Retailers like Future Group bet big on small products to beat slowdown

Written by Vaishnavi Bala | Mumbai | Updated: Sep 2 2013, 21:22pm hrs
With a changing consumption pattern, retailers such as the Future Group are adding products that are smaller and cheaper into their catalogue.

Quote: Future Retail Ltd

Kishore Biyani's Future Group has added smaller products like linen sheet and bed cover in its home furnishing products. This marks a shift from bulky furniture.

We are increasing the number of smaller items in our products as people are spending more on these products, said CP Toshniwal, chief financial officer.

We have rebuilt our assortment strategy and that has seen a better traction from consumers. We are also increasing the share of fashion products at Big Bazaar to drive margins, said Rakesh Biyani, joint managing director of Future Group.

As stores become smaller, bulky items like a refrigerator that costs around Rs 15,000 are unlikely to give higher margins, whereas a smartphone worth Rs 25,000 has a higher margin, explained Toshniwal.

Apart from HomeTown and Big Bazaar, the company is also increasing share of smaller items like mobile phones and tablets at its electronics chain of stores eZone.

As discretionary spending tapers due to negative consumer sentiment, people are also delaying big-ticket purchases, said Shoppers Stop's managing director Govind Shrikhande. As consumers put off expensive purchases, they compensate by buying cheaper products, he added. Due to continued slowdown, we are seeing consumers spending more on items like apparel, accessories and make-up, he said.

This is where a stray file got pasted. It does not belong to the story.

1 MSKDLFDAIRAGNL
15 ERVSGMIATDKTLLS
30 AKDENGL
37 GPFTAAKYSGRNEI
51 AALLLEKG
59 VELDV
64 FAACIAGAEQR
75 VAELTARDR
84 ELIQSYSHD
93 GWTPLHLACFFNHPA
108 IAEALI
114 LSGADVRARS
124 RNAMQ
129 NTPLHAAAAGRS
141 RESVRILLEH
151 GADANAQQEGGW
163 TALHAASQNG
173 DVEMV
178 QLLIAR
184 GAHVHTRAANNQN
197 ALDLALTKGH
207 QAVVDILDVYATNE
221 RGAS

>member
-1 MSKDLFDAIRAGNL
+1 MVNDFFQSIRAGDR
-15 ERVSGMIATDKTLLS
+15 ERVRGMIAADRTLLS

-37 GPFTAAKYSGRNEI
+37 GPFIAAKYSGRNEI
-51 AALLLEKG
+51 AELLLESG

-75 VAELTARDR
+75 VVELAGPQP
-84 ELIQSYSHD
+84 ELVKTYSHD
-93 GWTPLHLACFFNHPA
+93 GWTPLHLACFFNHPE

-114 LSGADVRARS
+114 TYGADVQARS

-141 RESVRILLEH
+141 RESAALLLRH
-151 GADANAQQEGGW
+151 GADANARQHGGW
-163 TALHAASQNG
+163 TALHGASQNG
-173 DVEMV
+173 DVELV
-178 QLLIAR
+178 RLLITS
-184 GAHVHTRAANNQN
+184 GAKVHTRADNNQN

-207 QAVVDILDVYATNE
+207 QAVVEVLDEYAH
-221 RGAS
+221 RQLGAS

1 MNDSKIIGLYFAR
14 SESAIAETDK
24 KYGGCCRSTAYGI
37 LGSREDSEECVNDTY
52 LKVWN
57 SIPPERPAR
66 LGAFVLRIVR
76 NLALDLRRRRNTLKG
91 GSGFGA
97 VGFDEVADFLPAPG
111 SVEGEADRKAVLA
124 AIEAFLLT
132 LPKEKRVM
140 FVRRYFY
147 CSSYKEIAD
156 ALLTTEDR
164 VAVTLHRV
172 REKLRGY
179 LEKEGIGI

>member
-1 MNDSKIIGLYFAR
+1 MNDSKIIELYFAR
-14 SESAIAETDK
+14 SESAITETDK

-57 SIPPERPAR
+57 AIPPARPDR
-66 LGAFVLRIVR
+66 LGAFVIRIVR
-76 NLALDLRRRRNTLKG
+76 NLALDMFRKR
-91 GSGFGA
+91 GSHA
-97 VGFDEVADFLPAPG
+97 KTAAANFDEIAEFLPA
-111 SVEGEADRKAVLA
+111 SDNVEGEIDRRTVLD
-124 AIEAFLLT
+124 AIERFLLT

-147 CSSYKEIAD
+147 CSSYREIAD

Quote: Shoppers Stop Ltd

Shoppers Stop has also been changing the product mix at its loss-making subsidiary HyperCity, where food currently makes up 62% of total products.

Our fashion business had a share of only 5% two years back, but now that has risen to 11%. We are increasing the share of fashion in the product mix as we are seeing good traction in this category, said Shoppers Stop's Shrikhande.

As consumers tighten their purse, some FMCG companies are now witnessing downtrading in the industry. They see a lower growth in high-priced brands while low-priced brands are posting double-digit growth.

In a highly price-sensitive food industry, quick service restaurants (QSRs) are also leaving the prices of the low-end of the product-range unchanged and sometimes even reducing them, even as they fight inflationary pressures.

Companies want to retain their entry-point prices and promotional offers, which they believe are their best-sellers.Toshniwal said due to rupee depreciation, the company is also cutting down on furniture imports from Malaysia. Due to a steep fall in rupee, we are now manufacturing some furniture at our local factories in Nagpur and Jodhpur, he added. Only about 5% of the company's revenue comes from imported products.

Mohit Kampani, Spencer's chief-merchandising and operations, told FE recently that non-food sales have soared. We want to give more space in our stores to general merchandise and apparels. Currently, the company has 25% exposure to non-food items.